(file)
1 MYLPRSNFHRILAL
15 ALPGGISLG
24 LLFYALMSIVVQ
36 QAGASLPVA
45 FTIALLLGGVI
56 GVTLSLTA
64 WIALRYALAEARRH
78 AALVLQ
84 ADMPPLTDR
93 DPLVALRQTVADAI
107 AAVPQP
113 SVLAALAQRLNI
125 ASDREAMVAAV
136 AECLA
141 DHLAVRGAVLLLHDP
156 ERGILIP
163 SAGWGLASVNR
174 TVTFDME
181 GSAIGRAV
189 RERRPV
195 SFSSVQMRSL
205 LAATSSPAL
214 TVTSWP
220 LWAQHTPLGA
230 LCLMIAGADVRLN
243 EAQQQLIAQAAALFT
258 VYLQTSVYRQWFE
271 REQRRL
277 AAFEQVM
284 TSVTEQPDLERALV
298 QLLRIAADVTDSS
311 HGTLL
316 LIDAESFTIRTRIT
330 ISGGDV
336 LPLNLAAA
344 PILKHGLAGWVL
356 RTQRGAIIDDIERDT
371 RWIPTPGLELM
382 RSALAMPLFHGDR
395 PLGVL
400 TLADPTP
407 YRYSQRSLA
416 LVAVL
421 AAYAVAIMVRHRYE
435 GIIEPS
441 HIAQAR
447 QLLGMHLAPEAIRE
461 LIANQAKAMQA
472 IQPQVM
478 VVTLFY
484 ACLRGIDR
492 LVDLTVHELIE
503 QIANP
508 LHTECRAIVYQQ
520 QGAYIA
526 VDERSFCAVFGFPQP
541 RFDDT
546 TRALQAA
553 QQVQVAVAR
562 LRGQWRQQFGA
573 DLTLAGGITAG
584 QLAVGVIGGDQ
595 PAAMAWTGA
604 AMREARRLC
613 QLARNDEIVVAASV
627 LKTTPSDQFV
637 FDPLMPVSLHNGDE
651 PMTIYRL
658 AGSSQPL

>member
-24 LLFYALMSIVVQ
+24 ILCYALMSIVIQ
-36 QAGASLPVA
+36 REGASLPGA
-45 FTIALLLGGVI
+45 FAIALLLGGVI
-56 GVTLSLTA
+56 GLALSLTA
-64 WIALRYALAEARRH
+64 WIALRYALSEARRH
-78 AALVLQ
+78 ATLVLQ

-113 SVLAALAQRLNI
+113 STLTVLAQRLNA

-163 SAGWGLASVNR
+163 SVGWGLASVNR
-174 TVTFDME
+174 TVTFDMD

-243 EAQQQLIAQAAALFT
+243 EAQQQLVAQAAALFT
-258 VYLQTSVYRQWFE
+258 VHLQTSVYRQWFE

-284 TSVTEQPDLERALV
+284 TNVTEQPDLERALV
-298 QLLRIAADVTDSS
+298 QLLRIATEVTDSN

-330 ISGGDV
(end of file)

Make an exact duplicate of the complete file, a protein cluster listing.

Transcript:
1 MYLPRSNFHRILAL
15 ALPGGISLG
24 LLFYALMSIVVQ
36 QAGASLPVA
45 FTIALLLGGVI
56 GVTLSLTA
64 WIALRYALAEARRH
78 AALVLQ
84 ADMPPLTDR
93 DPLVALRQTVADAI
107 AAVPQP
113 SVLAALAQRLNI
125 ASDREAMVAAV
136 AECLA
141 DHLAVRGAVLLLHDP
156 ERGILIP
163 SAGWGLASVNR
174 TVTFDME
181 GSAIGRAV
189 RERRPV
195 SFSSVQMRSL
205 LAATSSPAL
214 TVTSWP
220 LWAQHTPLGA
230 LCLMIAGADVRLN
243 EAQQQLIAQAAALFT
258 VYLQTSVYRQWFE
271 REQRRL
277 AAFEQVM
284 TSVTEQPDLERALV
298 QLLRIAADVTDSS
311 HGTLL
316 LIDAESFTIRTRIT
330 ISGGDV
336 LPLNLAAA
344 PILKHGLAGWVL
356 RTQRGAIIDDIERDT
371 RWIPTPGLELM
382 RSALAMPLFHGDR
395 PLGVL
400 TLADPTP
407 YRYSQRSLA
416 LVAVL
421 AAYAVAIMVRHRYE
435 GIIEPS
441 HIAQAR
447 QLLGMHLAPEAIRE
461 LIANQAKAMQA
472 IQPQVM
478 VVTLFY
484 ACLRGIDR
492 LVDLTVHELIE
503 QIANP
508 LHTECRAIVYQQ
520 QGAYIA
526 VDERSFCAVFGFPQP
541 RFDDT
546 TRALQAA
553 QQVQVAVAR
562 LRGQWRQQFGA
573 DLTLAGGITAG
584 QLAVGVIGGDQ
595 PAAMAWTGA
604 AMREARRLC
613 QLARNDEIVVAASV
627 LKTTPSDQFV
637 FDPLMPVSLHNGDE
651 PMTIYRL
658 AGSSQPL

>member
-24 LLFYALMSIVVQ
+24 ILCYALMSIVIQ
-36 QAGASLPVA
+36 REGASLPGA
-45 FTIALLLGGVI
+45 FAIALLLGGVI
-56 GVTLSLTA
+56 GLALSLTA
-64 WIALRYALAEARRH
+64 WIALRYALSEARRH
-78 AALVLQ
+78 ATLVLQ

-113 SVLAALAQRLNI
+113 STLTVLAQRLNA

-163 SAGWGLASVNR
+163 SVGWGLASVNR
-174 TVTFDME
+174 TVTFDMD

-243 EAQQQLIAQAAALFT
+243 EAQQQLVAQAAALFT
-258 VYLQTSVYRQWFE
+258 VHLQTSVYRQWFE

-284 TSVTEQPDLERALV
+284 TNVTEQPDLERALV
-298 QLLRIAADVTDSS
+298 QLLRIATEVTDSN

-330 ISGGDV